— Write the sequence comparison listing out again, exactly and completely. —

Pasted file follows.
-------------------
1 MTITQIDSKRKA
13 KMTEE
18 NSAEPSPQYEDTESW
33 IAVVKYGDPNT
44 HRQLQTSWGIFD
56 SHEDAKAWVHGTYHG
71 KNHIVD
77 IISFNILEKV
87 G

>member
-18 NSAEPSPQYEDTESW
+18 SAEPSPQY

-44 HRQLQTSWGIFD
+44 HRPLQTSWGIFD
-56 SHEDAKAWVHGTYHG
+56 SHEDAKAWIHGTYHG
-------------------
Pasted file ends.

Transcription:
1 MTITQIDSKRKA
13 KMTEE
18 NSAEPSPQYEDTESW
33 IAVVKYGDPNT
44 HRQLQTSWGIFD
56 SHEDAKAWVHGTYHG
71 KNHIVD
77 IISFNILEKV
87 G

>member
-18 NSAEPSPQYEDTESW
+18 SAEPSPQY

-44 HRQLQTSWGIFD
+44 HRPLQTSWGIFD
-56 SHEDAKAWVHGTYHG
+56 SHEDAKAWIHGTYHG